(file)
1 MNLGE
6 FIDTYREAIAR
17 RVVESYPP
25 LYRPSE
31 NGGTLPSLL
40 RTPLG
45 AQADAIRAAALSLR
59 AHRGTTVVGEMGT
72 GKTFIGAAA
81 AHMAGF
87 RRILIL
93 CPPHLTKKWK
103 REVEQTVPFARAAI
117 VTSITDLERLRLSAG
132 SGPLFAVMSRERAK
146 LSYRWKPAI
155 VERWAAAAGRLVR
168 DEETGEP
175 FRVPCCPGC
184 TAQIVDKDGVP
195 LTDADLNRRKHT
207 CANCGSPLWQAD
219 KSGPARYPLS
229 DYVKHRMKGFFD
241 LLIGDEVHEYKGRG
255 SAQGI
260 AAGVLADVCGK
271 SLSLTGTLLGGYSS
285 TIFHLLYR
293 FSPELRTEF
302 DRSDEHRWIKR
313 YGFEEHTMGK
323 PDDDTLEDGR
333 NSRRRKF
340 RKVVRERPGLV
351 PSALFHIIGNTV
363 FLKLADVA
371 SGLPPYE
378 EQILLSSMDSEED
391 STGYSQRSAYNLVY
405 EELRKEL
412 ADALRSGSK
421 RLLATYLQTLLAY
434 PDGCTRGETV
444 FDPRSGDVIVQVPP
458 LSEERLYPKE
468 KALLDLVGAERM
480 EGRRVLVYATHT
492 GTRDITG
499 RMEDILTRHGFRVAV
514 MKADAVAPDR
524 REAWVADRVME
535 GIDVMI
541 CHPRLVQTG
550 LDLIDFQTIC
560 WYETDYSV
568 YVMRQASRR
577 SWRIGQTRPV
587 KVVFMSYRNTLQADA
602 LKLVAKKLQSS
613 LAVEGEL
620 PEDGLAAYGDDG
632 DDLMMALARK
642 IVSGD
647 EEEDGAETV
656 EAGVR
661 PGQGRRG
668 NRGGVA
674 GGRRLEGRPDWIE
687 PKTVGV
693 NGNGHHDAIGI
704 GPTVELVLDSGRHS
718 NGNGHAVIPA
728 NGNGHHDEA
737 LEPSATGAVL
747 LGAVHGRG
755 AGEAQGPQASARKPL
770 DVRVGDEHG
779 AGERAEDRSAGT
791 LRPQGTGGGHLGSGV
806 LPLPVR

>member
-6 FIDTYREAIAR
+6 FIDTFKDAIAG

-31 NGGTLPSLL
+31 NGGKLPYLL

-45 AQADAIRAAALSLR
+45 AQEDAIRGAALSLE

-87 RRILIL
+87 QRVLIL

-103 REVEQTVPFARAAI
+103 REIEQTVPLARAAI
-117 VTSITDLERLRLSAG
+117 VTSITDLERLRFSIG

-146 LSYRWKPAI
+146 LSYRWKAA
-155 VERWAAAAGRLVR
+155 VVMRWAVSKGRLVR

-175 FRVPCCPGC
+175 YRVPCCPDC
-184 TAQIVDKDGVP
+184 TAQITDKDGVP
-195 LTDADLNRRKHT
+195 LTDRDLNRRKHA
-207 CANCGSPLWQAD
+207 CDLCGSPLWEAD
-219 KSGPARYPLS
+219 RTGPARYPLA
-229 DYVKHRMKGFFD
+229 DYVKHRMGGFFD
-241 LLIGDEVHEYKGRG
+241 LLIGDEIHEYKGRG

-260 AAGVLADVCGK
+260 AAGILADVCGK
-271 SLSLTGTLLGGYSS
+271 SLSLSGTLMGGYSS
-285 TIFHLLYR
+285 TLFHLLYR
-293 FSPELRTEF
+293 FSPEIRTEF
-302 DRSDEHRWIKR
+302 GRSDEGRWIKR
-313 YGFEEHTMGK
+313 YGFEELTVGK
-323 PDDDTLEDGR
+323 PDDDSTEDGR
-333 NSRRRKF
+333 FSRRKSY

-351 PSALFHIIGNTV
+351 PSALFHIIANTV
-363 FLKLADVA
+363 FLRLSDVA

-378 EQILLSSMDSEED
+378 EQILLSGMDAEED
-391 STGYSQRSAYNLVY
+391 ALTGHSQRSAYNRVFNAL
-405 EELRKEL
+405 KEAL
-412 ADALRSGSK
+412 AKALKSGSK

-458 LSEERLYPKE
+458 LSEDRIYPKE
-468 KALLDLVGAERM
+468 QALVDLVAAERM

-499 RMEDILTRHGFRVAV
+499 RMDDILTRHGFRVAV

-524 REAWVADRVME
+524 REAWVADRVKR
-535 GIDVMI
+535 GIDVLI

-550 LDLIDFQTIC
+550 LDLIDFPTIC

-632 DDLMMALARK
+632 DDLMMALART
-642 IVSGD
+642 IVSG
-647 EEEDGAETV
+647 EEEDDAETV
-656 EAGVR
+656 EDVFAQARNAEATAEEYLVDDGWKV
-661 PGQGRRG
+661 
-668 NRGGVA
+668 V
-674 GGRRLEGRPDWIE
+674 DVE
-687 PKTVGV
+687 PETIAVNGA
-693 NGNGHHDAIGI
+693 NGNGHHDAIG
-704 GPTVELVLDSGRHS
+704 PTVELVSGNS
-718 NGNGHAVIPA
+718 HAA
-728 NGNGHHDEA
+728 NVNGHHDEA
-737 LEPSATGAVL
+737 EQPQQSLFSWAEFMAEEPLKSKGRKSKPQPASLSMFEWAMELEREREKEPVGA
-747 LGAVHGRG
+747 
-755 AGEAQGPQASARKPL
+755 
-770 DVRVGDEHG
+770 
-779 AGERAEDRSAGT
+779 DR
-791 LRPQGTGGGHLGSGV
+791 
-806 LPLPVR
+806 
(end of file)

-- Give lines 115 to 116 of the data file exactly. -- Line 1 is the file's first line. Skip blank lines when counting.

-271 SLSLTGTLLGGYSS
+271 SLSLSGTLMGGYSS